ISIS claims responsibility for Kabul suicide bombing that kills 32
Attack, which has injured over 50, appeared to target those celebrating Persian holiday of Nawruz
A suicide bomber blew himself up near a shrine in Kabul on Wednesday, killing at least 32 people and wounding dozens, as the Afghan capital celebrated the Nawruz holiday marking the start of the Persian new year.
The explosion underlined the threat to the city from militant attacks, despite government promises to tighten security in the wake of an attack in January that killed around 100 people.
Militant group Islamic State in Iraq and Syria (ISIS) claimed responsibility for the attack, its Amaq news agency said. An affiliate of the group has claimed previous attacks on Shia targets.
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"The martyrdom operation carried out with a suicide vest struck a Shi'ite gathering during their Nawruz holiday
celebrations in the city of Kabul," the agency said.
Kabul had been on alert for attacks over the Nawruz holiday but the bomber was still able to detonate his explosives as people were leaving the Kart-e Sakhi shrine in the west of the city.
"When the explosion took place, I fell to the ground and I saw many people on the ground around me," said Ramazan, who was wounded in the blast at the shrine, near the city's main university.
Security presence can't prevent attack
Interior Ministry spokesman Najib Danesh said the bomber had apparently intended to reach the shrine, a target of previous militant attacks, but had been prevented from getting closer by police checkpoints.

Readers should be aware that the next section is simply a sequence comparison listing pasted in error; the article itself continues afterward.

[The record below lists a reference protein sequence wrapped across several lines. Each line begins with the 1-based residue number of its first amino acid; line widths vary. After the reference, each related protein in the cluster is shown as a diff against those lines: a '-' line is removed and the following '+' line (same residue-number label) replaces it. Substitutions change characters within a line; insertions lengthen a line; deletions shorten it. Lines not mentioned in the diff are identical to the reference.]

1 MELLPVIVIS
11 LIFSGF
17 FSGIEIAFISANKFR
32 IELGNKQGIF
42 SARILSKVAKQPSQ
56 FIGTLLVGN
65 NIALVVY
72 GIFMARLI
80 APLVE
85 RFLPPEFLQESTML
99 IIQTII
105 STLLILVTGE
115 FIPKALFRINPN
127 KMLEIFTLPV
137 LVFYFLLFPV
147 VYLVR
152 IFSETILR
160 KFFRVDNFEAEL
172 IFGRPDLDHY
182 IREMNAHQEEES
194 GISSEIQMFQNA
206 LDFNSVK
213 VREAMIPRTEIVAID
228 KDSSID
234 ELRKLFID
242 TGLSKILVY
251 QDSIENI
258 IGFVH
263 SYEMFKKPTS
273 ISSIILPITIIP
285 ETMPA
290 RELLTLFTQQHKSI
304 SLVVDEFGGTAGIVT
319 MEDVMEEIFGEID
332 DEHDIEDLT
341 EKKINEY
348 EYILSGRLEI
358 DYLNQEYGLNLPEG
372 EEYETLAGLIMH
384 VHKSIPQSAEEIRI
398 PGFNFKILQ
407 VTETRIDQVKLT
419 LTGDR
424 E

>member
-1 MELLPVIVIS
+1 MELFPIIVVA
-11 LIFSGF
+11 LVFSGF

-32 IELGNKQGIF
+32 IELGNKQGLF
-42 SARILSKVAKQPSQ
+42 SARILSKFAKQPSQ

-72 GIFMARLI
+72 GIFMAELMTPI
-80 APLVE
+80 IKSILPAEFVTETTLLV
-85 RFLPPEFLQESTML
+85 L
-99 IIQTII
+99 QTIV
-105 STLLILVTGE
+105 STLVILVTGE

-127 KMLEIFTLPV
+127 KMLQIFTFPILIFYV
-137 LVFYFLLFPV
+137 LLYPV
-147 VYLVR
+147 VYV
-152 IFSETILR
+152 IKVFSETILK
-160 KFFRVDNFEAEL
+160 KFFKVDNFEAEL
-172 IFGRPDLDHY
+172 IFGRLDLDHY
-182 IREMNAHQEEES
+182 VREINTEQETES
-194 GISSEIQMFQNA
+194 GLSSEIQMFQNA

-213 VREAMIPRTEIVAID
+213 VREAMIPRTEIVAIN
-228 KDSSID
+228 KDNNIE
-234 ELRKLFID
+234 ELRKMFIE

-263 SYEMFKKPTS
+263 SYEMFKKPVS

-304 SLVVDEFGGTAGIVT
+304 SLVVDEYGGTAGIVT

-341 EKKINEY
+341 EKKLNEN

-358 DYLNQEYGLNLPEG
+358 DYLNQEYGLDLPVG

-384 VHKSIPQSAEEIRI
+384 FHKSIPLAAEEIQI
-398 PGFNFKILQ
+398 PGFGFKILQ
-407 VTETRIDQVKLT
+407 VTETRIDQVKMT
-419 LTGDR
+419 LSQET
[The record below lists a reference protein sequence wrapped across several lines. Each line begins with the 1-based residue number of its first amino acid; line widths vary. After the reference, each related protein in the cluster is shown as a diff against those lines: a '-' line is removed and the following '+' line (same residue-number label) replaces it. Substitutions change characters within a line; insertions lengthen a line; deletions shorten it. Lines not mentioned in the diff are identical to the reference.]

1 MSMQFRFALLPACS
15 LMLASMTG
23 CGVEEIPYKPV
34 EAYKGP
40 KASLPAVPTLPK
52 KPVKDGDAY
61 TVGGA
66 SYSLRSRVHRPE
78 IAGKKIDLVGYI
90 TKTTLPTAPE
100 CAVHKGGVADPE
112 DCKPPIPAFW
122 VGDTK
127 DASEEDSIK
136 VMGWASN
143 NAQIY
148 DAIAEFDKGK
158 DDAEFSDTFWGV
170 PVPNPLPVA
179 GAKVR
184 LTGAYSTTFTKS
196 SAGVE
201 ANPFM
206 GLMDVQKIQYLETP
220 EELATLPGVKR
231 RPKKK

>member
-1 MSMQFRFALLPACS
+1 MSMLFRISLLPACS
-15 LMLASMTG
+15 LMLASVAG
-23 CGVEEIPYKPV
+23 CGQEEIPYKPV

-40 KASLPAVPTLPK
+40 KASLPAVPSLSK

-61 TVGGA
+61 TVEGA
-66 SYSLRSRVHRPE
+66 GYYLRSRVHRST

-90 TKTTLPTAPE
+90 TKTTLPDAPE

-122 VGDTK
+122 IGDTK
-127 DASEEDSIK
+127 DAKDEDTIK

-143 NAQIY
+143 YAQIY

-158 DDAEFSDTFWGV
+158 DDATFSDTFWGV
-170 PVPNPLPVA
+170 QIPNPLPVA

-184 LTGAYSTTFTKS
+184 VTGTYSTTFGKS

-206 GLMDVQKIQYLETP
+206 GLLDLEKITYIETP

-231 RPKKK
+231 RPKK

"We had our security in place in and around the shrine," he said. "All the casualties were young men who were either passing by on the road or gathering to enjoy Nawruz."
Dr. Waheed Majroh, a spokesman for the ministry of public health, said 32 people were confirmed dead with more than 50 wounded being treated in hospitals in the city. Women and children were among the casualties, he said.
Nawruz, an ancient Persian celebration of the start of spring, is widely celebrated in many parts of Afghanistan but has also faced opposition from some fundamentalist Muslims, who say it is un-Islamic.
The seemingly endless attacks have undermined support for the government of President Ashraf Ghani, who offered last month to hold peace talks with Taliban insurgents fighting to drive out international forces and reimpose their version of strict Islamic law.
The Taliban have so far shown little sign of accepting the offer of talks with the Western-backed government, which they consider an illegitimate, foreign-imposed regime, although they have offered to talk to the United States.